These rules are designed to ensure that clubs have a certain amount of control over players they draft, and also that players are protected from a club trying to hide them within their system in order to keep the players from eventually being available to other teams.
This is a good basic training lesson for fans in that many roster decisions that come out of spring training in regards to where players wind up in the organization on opening day are every bit as much reliant on what they received in arbitration, what sort of control a club has over the players, and how many options the players have left. There are plenty of specifics so far as service time and call ups and so on, but basic training doesn't require the specifics. First we learn to take the rifle apart and clean it, then we learn to shoot it.
And knowing how this works is understanding why people say that baseball is a business. It is. You throw the ball. You hit the ball. You catch the ball. Until you're out of options or not offered arbitration or otherwise designated for assignment. And there will be some players from last year's squad that will fall into one of the latter categories. If you're a hardcore Padres fan, prepare for it. It isn't likely that the big club will carry both Will Venable and Kyle Blanks on the 25-man roster this coming season. Options, club control, and service time will have as much to do with who stays and who goes as will performance in the practice games.
On Saturday afternoon, Padres ownership group representative Jeff Moorad, in an interview with Padres flagship station XX1090's Lee Hamilton (which was replayed on Monday) clouded the television contract issue when Moorad stated that he thinks the yearly revenue will be around $35 to $40 million for a television media deal in negotiation but that he isn't certain about that number. That might not be the statement that fans want to hear from the potential owner of the Padres. Perhaps it was an attempt at being somewhat cavalier, but surely the man who is set to become the mouthpiece of the organization from an ownership standpoint would know where the negotiations are. It might have been more wise to decline to comment on the question. After all, Seward bought the entire State of Alaska for what might amount to month's worth of Padres television coverage, and he caught hell for it, perhaps a more Jeffersonian approach would be the best option (thanks, France, New Orleans is awesome).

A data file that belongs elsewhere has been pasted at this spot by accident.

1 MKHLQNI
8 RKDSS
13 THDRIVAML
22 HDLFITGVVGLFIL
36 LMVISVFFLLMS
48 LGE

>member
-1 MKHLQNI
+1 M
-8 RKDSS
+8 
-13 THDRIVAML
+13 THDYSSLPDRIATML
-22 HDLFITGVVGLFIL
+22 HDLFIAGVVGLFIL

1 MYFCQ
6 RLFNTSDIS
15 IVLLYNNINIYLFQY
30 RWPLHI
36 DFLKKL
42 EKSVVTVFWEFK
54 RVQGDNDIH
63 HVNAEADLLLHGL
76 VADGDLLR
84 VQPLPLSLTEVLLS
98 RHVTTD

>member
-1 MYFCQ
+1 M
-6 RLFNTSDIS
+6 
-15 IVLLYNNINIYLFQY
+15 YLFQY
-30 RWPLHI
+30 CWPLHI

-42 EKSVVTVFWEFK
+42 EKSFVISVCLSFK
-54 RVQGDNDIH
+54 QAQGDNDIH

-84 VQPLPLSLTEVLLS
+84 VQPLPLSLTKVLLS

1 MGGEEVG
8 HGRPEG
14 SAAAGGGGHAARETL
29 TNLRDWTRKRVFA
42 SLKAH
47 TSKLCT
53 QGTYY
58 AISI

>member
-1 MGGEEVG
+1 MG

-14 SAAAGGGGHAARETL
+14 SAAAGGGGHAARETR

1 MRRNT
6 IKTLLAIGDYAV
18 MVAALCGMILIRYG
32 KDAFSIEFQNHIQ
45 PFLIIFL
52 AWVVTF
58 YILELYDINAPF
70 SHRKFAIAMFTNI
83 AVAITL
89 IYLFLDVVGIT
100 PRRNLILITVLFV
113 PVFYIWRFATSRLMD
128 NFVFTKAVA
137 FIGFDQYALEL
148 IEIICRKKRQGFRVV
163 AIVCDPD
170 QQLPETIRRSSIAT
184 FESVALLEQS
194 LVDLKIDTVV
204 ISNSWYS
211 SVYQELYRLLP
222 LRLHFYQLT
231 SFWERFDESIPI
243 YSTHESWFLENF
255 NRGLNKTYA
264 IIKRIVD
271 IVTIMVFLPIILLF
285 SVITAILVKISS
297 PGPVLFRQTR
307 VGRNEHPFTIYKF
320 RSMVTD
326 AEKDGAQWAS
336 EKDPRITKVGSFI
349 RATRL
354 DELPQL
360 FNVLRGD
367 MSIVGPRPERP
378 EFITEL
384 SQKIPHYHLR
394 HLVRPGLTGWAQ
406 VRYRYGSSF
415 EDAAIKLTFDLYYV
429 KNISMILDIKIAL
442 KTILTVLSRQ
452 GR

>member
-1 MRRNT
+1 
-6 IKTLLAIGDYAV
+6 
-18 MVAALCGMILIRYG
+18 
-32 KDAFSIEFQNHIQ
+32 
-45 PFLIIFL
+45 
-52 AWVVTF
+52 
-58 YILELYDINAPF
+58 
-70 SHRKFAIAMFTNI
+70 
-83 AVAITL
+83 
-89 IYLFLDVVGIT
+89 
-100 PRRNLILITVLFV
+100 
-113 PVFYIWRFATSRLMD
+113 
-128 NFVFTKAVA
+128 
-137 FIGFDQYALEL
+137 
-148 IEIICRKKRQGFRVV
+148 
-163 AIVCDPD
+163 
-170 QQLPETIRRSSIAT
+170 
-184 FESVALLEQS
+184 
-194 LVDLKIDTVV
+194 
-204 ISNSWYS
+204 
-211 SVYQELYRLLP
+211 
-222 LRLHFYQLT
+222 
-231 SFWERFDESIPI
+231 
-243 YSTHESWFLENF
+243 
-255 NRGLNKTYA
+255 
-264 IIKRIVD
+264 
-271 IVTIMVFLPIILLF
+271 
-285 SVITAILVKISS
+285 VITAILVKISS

Speaking of Moorad's ownership of the Padres, according to Moorad (as also reported by former U-T writer Tom Krasovic), the Padres ownership group has forwarded all requested documentation to Bud Selig for MLB approval on the group to finalize the buyout of John Moores. Where things will go next is anyone's guess, but as written here previously, the consensus opinion from people behind the scenes is that approval will likely come along the same time as will the television media contract. There is too much money at stake for MLB ownership to hold things up for very much longer. Moorad also stated that Moores was okay with the Moorad ownership group taking more time (as originally drawn up by contract they still have two more years to pay off Moores) to complete the purchase, but it is widely believed that the Moorad group will save money by completing the purchase as soon as possible.
More like this:
- Buddy Black's future ensured by Padres ownership — Nov. 19, 2012
- What to Expect From the 2013 Padres? — Sept. 24, 2012
- Backroom Politics of Baseball Ownership — March 23, 2012
- Will the Real Owner of the Padres Please Stand Up? — March 1, 2012
- Organizational Depth — Feb. 15, 2012